Dear Philly: Mayor Kenney Hates How Trashy You’re Being During the Pandemic

Improperly tied garbage bags, trash cans without lids, and people who toss their refuse into already overflowing receptacles in public parks are among the things that drive the mayor crazy.

An overflowing trash can in FDR Park during the Philadelphia coronavirus crisis.

An overflowing trash can in FDR Park during the Philadelphia coronavirus crisis. Mayor Kenney is tired of all the trash — and tired of all the complaints he gets about the trash. (Photo by Tina DeJesse)

A roundup of Philly coronavirus news.

Mayor Kenney Hates How Trashy You’re Being During the Coronavirus Pandemic

Philadelphia has always had a major trash problem. But the coronavirus seems to have really brought out our trashiest instincts. (And that’s without us even getting into the whole discarded coronavirus gloves issue, a genuinely puke-worthy achievement of human disgustingness where those germy blue gloves have taken the place of floss sticks on Philly’s sidewalks. But that’s for another article.)

It doesn’t help, of course, that recycling is now on an every-other-week schedule — something that a good third of my West Philly block can’t get through its thick skull. So those blue buckets sit out there for days and get knocked over, sending bottles of Bud Ice, unwashed cans of baked beans, and a fair helping of non-recyclables into the street.

Nor does it help that staffing issues in the Streets Department have led to delays in trash pickup. Residents have been quick to blame the city and call 311 over garbage issues.

But at a press conference on Wednesday, Philadelphia Mayor Jim Kenney didn’t hesitate pointing out that Philadelphians themselves should take a good bit of credit for how trashy the city looks.

After Philly managing director Brian Abernathy conceded that trash pickup has been one or two days late in many cases, Kenney jumped in.

“People send me videos all the time of trash day and what it looks like,” Kenney said. “I mean, you have to take some care of putting your trash out to the curb. I see people throw their trash to the curb from the front, top step. The trash is not tied up. The bag breaks open. The trash gets scattered. The recycling materials are not broken down and secured on a windy day.”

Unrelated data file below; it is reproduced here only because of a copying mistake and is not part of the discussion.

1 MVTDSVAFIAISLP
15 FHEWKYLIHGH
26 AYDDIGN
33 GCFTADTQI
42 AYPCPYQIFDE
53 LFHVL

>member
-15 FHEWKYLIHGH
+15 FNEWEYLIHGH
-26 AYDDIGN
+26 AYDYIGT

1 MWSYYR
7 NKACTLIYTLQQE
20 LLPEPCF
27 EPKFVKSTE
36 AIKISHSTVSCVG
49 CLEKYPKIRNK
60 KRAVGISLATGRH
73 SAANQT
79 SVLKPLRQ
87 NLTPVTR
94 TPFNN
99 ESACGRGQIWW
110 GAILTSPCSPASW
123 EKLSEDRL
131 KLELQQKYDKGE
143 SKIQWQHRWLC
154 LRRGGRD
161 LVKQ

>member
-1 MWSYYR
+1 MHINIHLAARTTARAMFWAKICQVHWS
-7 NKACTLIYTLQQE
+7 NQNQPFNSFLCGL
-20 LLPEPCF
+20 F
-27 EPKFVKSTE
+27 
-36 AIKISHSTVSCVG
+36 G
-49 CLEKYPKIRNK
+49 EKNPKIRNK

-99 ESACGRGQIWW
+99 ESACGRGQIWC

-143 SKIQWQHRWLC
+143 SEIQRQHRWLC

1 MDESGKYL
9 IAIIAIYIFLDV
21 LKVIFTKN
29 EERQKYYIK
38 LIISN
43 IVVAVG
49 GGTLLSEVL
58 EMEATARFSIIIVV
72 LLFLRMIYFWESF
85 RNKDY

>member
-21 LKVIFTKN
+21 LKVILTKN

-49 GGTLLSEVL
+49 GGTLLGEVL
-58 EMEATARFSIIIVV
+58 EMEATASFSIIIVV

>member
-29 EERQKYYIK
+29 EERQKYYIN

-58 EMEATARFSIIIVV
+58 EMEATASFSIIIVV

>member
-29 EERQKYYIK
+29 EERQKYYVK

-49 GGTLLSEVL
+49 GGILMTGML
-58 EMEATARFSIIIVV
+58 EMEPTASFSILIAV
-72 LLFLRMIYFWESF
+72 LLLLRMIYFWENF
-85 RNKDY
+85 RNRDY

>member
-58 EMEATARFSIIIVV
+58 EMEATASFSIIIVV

OK, so that’s household trash. But what about all those overflowing trash cans in our parks, like the one above?

“I’ve talked earlier about trash overflowing in our larger parks,” Kenney continued. “Bring a trash bag with you. Take that trash home. Don’t throw your trash out your car window. There are certain things every citizen can do to help our city stay cleaner.”

Clearly, the mayor has a lot of thoughts about trash. He wasn’t done…

“I’m a little bit anal when it comes to putting out trash,” said Kenney. (A little bit?) “I make sure that our recycling is secured and tied in the box securely. That there’s lids on trash cans so the trash cans aren’t overflowing. Put your trash out neatly and give the workers an opportunity to collect it in a neat way. Just some human advice for trying to have a cleaner city.”

There’s more!

“If you’re in [FDR] Park, for example, where I spend some time on a bike and you overflow trash cans, just don’t throw your trash on top of the overflowed trash can, because it’s probably going to blow away,” Kenney instructed. “It’s just more common sense. And I would treat our parks and facilities as you would treat your own home.”

Basically, the Golden Rule that we all learned as kids applies to refuse as well. Duly noted.

Here are some of the greatest hits from Jim Kenney’s Guide to Being a Decent Human Being:

If You Despise Wearing a Mask, You Won’t Like This One Bit

Pennsylvania Governor Tom Wolf has moved some Pennsylvania counties from the Red Phase to the Yellow Phase. And more counties are about to make the same shift. But Philadelphia and the surrounding area? It’s anybody’s guess.

And when we do go from Red to Yellow here, don’t think you can toss your N-95 mask, bandana or modified t-shirt into the trash. No, Philadelphia health commissioner Tom Farley said on Wednesday, masks are going to be here to stay for a good long while.

“Wearing a mask is going have to become normal, expected behavior,” said Farley. “This is what we do when we’re around other people. In the future, it’s going to have be so that going into a store without wearing a mask is like it is now to go into a store without wearing a shirt. It’s just something that people don’t do. So if you haven’t done it yet, get a mask. And get used to wearing it.”

Don’t Procrastinate: Deadline for Mail-In Primary Ballot Applications Quickly Approaches

Because you take your civic duties very seriously, surely you know that the Pennsylvania primary is now on June 2nd. It was supposed to take place on April 28th, but officials moved it thanks to the coronavirus.

Given the concerns over showing up at a polling place and touching a voting machine that others have touched before you, there’s been a big surge in applications for mail-in ballots. Something like 1.6 million applications. That’s huge. More than a tenth of the population of Pennsylvania.

Well, if you haven’t applied for a mail-in ballot, you better do so ASAP. Your county election office needs your application no later than 5 p.m. on May 26th.

Click this link for everything you need to know about applying for a mail-in ballot in Pennsylvania.

And once you get your mail-in ballot, don’t assume that it’s simple to fill out. It’s not. Fortunately, we’ve got a handy guide to filling out the surprisingly complicated ballot right here.

Tick tock.